RO: Sarah’s become an expert on this, so she goes out and talks to organizations that have no notion that they might want to do this, to explain what the benefits and disadvantages are, what the costs are and what the process is like. We’ve encouraged her to spend trust time helping others through this process.
SR: Having said that, I don’t count myself as an advocate for spending out but an advocate for reflective philanthropy.
So if a foundation CEO came up to you, said they were thinking about spending out and asked would you recommend it, what would you say?
SR: Well, I’d ask a lot of questions. I think one significant question is how much money they have. If it’s a smaller amount, you can do something really significant by spending out. I think there are a lot of small organizations that have set themselves up thinking they’re going to be there in perpetuity, and this is where it’s useful to ask the questions: what are we achieving? Why do we feel we have to exist in perpetuity? What could we achieve now? The need is now, so what would we lose if we closed early?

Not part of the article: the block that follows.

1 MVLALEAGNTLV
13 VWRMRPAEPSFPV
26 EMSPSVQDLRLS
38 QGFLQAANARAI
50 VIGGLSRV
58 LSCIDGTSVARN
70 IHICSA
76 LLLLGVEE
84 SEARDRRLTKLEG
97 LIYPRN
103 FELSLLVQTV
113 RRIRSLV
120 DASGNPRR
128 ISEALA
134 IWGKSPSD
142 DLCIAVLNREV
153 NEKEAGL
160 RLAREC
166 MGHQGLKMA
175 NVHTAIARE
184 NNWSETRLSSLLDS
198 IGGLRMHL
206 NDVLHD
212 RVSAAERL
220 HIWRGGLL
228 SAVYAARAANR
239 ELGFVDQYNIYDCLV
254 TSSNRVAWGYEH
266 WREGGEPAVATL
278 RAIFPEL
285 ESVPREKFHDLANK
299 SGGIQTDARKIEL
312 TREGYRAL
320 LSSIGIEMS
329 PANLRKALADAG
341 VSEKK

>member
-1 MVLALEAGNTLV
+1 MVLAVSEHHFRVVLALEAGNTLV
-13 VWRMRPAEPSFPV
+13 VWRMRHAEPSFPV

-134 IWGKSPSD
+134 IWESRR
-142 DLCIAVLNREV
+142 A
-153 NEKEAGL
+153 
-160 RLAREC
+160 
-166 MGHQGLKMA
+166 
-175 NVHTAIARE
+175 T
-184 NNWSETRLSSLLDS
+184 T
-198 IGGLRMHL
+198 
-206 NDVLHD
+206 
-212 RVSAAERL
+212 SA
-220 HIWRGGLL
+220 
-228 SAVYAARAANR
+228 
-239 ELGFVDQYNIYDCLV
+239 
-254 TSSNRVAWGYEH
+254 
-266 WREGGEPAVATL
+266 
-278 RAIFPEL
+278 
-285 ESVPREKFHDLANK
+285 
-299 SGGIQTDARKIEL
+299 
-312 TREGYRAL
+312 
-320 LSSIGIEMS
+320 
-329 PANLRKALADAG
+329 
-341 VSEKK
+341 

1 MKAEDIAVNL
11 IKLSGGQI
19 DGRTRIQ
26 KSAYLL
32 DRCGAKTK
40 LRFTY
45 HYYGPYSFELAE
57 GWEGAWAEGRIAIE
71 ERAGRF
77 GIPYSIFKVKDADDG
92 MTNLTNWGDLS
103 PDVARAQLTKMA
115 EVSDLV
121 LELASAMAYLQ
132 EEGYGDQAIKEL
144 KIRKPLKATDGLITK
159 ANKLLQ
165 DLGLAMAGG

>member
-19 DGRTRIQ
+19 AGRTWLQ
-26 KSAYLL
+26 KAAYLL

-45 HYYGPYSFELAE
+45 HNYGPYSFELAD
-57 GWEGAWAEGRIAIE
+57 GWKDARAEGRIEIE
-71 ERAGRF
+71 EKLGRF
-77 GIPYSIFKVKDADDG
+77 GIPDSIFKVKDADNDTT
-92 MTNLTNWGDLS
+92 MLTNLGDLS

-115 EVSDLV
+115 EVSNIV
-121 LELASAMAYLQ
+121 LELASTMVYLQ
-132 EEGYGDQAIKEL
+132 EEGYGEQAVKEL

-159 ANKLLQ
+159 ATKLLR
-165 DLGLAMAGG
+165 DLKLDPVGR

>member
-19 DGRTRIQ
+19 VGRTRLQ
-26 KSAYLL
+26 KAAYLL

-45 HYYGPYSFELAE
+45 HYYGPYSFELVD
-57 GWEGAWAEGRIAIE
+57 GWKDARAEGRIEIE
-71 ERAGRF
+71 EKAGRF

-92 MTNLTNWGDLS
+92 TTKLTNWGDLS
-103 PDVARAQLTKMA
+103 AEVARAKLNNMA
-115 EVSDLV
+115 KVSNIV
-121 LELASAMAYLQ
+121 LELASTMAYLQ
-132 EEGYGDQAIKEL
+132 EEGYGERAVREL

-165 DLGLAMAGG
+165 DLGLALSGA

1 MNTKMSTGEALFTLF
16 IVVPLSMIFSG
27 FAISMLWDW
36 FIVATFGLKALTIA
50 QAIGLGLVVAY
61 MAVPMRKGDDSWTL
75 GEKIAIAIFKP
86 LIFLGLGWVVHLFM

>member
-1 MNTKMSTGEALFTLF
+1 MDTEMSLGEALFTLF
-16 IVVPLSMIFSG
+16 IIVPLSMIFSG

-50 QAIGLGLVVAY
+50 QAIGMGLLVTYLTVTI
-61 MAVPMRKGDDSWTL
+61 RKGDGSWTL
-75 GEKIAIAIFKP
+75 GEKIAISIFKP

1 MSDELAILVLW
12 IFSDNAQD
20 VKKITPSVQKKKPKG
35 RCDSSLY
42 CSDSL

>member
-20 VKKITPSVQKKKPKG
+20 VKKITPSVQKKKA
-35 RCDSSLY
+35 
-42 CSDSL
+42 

RO: Sometimes it is a question of opportunity. We hadn’t gone into the marine sector as we didn’t think there was much we could help achieve in that area, but then the marine bill came on the horizon. This was a once-in-a-generation experience – there might not even be a next generation if we carry on treating the seas as we are – so we really piled in behind that. [The photo shows celebrations of the passing of the UK Marine and Coastal Access Bill in November 2009.] It was similar with our other areas: there was an urgency, a need for something now or else a problem was going to get worse or an opportunity would be lost.
Do you have any regrets in having decided to spend out?
SR: We didn’t really have much opportunity to regret because the spend-out was stipulated by the founders. But I do have one regret, which is that we’re going to have to close and lose the working relationships we have with the trustees and staff and with our grantee organizations, so that’s a shame. But to be able to see everybody flourish is a great joy.
RO: I have a regret too, which is that you don’t get an opportunity like this very often, to work with a small group of trustees who remain the whole time, and set your own roadmap and standards. If someone came along with a new chunk of money, I would put it all back together again.
For more information